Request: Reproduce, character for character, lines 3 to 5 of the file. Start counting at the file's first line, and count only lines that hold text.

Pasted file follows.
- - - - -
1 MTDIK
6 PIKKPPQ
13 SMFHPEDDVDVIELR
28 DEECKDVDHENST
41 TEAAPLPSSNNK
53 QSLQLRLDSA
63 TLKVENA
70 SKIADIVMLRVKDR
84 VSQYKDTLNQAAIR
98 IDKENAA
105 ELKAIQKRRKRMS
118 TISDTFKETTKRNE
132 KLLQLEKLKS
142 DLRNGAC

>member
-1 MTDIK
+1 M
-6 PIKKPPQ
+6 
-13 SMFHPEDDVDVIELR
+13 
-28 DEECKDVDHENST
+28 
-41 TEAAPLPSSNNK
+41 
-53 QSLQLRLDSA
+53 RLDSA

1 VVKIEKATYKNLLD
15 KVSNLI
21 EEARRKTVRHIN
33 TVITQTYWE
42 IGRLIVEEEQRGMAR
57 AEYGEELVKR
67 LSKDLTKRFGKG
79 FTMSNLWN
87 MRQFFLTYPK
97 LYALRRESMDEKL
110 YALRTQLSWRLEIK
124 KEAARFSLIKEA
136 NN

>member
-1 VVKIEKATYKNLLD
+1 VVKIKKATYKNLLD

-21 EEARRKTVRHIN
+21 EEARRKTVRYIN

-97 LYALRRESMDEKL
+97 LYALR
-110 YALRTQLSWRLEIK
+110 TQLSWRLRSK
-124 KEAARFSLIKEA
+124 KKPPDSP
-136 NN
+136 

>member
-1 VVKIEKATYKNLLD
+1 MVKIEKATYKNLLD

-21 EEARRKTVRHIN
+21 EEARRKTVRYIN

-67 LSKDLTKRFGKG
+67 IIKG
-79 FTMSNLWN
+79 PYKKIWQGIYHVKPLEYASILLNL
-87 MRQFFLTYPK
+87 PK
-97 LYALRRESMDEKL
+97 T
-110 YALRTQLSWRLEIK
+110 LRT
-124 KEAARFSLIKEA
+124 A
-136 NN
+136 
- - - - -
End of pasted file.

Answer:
13 SMFHPEDDVDVIELR
28 DEECKDVDHENST
41 TEAAPLPSSNNK